Introduction

      The Domain Name System (DNS) is a system for associating various types of information – such as IP addresses – with easy-to-remember names. By default most Kubernetes clusters automatically configure an internal DNS service to provide a lightweight mechanism for service discovery. Built-in service discovery makes it easier for applications to find and communicate with each other on Kubernetes clusters, even when pods and services are being created, deleted, and shifted between nodes.

      The implementation details of the Kubernetes DNS service have changed in recent versions of Kubernetes. In this article we will take a look at both the kube-dns and CoreDNS versions of the Kubernetes DNS service. We will review how they operate and the DNS records that Kubernetes generates.

      To gain a more thorough understanding of DNS before you begin, please read An Introduction to DNS Terminology, Components, and Concepts. For any Kubernetes topics you may be unfamiliar with, you could read An Introduction to Kubernetes.

      What Does the Kubernetes DNS Service Provide?

      Before Kubernetes version 1.11, the Kubernetes DNS service was based on kube-dns. Version 1.11 introduced CoreDNS to address some security and stability concerns with kube-dns.

      Regardless of the software handling the actual DNS records, both implementations work in a similar manner:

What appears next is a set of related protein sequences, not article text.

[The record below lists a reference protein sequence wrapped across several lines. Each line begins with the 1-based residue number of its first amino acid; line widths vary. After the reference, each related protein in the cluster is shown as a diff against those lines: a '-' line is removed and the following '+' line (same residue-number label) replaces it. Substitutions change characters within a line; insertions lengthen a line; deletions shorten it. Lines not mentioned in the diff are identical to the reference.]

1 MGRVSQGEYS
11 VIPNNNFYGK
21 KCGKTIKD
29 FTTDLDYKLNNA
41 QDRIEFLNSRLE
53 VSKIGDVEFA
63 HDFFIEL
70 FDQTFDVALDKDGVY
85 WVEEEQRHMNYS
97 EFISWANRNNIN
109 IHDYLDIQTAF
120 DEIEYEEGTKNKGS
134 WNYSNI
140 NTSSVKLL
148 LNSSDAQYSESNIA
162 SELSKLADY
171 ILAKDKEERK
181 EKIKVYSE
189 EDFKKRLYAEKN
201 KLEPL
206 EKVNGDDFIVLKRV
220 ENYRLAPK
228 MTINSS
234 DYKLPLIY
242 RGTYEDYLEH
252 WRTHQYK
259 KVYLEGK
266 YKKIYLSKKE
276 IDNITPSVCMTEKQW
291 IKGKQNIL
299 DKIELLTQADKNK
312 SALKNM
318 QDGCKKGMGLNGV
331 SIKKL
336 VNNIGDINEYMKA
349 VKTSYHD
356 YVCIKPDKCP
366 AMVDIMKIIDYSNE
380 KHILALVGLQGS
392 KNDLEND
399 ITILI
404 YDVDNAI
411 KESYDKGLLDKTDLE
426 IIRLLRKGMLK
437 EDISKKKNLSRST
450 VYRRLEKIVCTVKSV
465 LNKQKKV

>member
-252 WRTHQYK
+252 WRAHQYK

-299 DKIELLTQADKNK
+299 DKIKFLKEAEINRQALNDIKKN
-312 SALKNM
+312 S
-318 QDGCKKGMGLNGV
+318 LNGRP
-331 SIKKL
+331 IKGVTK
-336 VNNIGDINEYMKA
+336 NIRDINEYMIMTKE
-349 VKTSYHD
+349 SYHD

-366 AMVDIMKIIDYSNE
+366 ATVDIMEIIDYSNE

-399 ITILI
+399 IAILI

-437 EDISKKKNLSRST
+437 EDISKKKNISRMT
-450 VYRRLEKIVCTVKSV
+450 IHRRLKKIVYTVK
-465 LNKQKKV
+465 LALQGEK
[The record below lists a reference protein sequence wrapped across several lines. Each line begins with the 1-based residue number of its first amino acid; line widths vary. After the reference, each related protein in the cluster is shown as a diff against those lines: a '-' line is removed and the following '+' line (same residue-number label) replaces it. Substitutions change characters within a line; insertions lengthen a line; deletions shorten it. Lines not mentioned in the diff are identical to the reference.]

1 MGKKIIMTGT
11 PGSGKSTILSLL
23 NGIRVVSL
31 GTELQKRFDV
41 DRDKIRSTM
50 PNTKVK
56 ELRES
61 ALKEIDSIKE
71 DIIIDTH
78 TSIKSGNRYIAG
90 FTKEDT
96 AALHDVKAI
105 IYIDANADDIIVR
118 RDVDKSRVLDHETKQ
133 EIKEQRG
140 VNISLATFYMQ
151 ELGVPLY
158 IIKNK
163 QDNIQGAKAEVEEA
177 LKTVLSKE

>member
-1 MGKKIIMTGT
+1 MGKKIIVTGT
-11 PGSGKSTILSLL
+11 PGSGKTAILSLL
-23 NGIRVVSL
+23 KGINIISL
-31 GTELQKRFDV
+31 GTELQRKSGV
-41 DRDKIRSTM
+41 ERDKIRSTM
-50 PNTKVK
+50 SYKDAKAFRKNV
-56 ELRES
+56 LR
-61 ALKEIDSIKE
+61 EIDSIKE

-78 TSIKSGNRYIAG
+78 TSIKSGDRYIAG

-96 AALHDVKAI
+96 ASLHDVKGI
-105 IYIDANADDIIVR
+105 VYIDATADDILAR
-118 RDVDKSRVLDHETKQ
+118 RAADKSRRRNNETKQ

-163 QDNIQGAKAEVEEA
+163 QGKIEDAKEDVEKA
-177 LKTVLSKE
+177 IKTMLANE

• A service named kube-dns and one or more pods are created.
      • The kube-dns service listens for service and endpoint events from the Kubernetes API and updates its DNS records as needed. These events are triggered when you create, update or delete Kubernetes services and their associated pods.
      • kubelet sets each new pod’s /etc/resolv.conf nameserver option to the cluster IP of the kube-dns service, with appropriate search options to allow for shorter hostnames to be used:

        resolv.conf

        nameserver 10.32.0.10
        search namespace.svc.cluster.local svc.cluster.local cluster.local
        options ndots:5
        
      • Applications running in containers can then resolve hostnames such as example-service.namespace into the correct cluster IP addresses.

      Example Kubernetes DNS Records

      The full DNS A record of a Kubernetes service will look like the following example:

      service.namespace.svc.cluster.local
      

      A pod would have a record in this format, reflecting the actual IP address of the pod:

      10.32.0.125.namespace.pod.cluster.local
      

      Additionally, SRV records are created for a Kubernetes service’s named ports: